The Art Cafe
Thankfully, we whizzed down Slugwash Lane after lunch, heeding Ian's timely warning of treacherous bends at its bottom. A lovely ride down, again passing more lycrad-clad cycle tourers toiling up. However, our ups were yet to come and we had to hurry to catch the train. I had forgotten about that as I tarried , yet again, photographing, first the arrival of Fred, then an amazing twisted tree, which, probably, no-one else even noticed, as they knew where we were and where we had to be to reach the 3.38 train and I was still enthusing and enjoying every moment and not conscious of time.
Twisted tree - Anne's photo
In the woods - Anne's photo
Mick and Ian ensured that Joyce, Fred, and Sue all caught the train home and Jim phoned for his lift as Ian, Anne and Mick stowed bikes in cars for home. As Mick and I entered Brighton at the Duke of York's cinema, Fred cycled into view on the cycle track. We awaited at traffic lights and I couldn't catch Fred's eye or ear, such was his concentration, or exhaustion. It was a pleasure to see that the cleaner, greener, public transport option had delivered Fred home safely and faster than the car (though, admittedly, car was warmer, but , this was offset, somewhat, by oil from bike-stashing in boot, contaminating Mick's lovely new alpaca Evo Morales sweater. My Bolivian balaclava from same website arrived this morning and I could have done with that earlier in the ride.
What a lovely day to remember and treasure, especially as North winds, dark clouds and freezing rain now reign. Thank you Ian, for another brilliant Clarion ride.
7 January 2007
Roger, Joyce, Ian, Suzanne and Fred at Lewes station
Suzanne braves the mud
Up the hill
Roger and Joyce near the top
The Royal Oak at Newick
Pinnacle Lodge … a charming Late Georgian folly
Clarion 'Brunch' Ride
Mick, Andie, Joyce, Ian, Fred, Anne and Ed set off from the Palace Pier
Outside Carats Cafe – Sue's photo
Passer-by missed the point of a group photo!
Ready for the ride back
Sunday 17 December
Why oh why did you stay-a-beds and laggards miss such a beautiful outing? Jim came. Only his second outing with Clarion, but there he was relaxing on a Brighton station platform bench ready to be greeted by Joyce, Roger, Sue and Suzanne. Ian met us a Berwick. The traditional hapless passer-by was press ganged into pressing the button to take the memorial photo of the gang setting off.
Jim, Roger, Joyce, Sue, Suzanne and Ian
Gently rolling countryside – with amazing amounts of water rolling off the fields and none at all falling on our heads. And there we were at Golden Cross. Sue couldn't resist looking at the camper-vans so the rest of us took off, determined to beat the all time record of doing the whole two miles to Ripe in over thirty minutes. And I'm pleased to say we are now world champions of the less-than-four-miles-in-the-hour record (don't forget The Lamb at Ripe doesn't open til noon!).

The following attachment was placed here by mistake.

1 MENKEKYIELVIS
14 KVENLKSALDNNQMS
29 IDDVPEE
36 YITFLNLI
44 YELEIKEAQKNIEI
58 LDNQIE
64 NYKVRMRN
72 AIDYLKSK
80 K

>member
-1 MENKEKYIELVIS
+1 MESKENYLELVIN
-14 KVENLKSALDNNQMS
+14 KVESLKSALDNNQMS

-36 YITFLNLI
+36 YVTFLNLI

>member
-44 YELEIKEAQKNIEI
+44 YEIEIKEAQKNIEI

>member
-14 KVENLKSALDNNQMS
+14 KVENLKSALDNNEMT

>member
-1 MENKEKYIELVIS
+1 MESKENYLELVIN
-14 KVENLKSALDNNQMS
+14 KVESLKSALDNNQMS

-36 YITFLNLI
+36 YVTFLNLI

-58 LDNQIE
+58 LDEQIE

Conspiracy theory* has it that The Lamb is particularly quiet these days since it has abandoned Harveys and has become a Shepherd Neame establishment. None the less, the baguettes were well filled and came with chips. Back on the road replete and happy. Sun still shining. Selmeston Tearooms looked inviting but as it was only 2pm the consensus was to give it a miss and fit in a quick cup of coffee at the Berwick Arms. Mission accomplished. Onto the 2.48 and home before dark.
Thanks to Ian for all the planning and thanks to the sun for being there.
* Mine, I'm afraid. I didn't know the pub was no longer Harveys when I planned the ride – and was looking forward to a pint of 'Old'! Ian
Sunday 26 November – Essence of autumn
After last time's bumper turn-out, a sparse 3 was all that we could muster for the last run of November, penultimate of 06. Having been engulfed on the gold course yesterday, Mick was allowed a game with his brother, leaving Anne a golf widow. She, or I, in fact, was delighted to see Fred at Brighton station, though he was a bit wary, or weary, having over-consumed at Carluccios, the previous evening. Train took a 10 minute detour through Hove to Hassocks, due to works on the line. No-one joined us there, but Ian awaited us at Hassocks and a lightly clad young woman was pleased to take the team photograph at the station. Sorry, there’s no photo of her. She was only lightly clad for November and I was heavily over-clad and sweated in my snow-boarding trousers and layers of woolies, discarding hats and gloves atop all the hills and Fred left his hat in both the pub then the tea-room. Ian was far more sensibly clad in his cycling helmet, which was just right. [Ian adds: I was wearing clothes as well - it was far too cold for just a helmet!]
Ian, Fred and Anne at Hassocks station
Lunch at The Royal Oak, Wineham
Ian and Fred approaching Blackstone - Anne's photo
Ian and Anne pause to admire Blackstone
View from the Lanterne Rouge
Ostrich or rhea?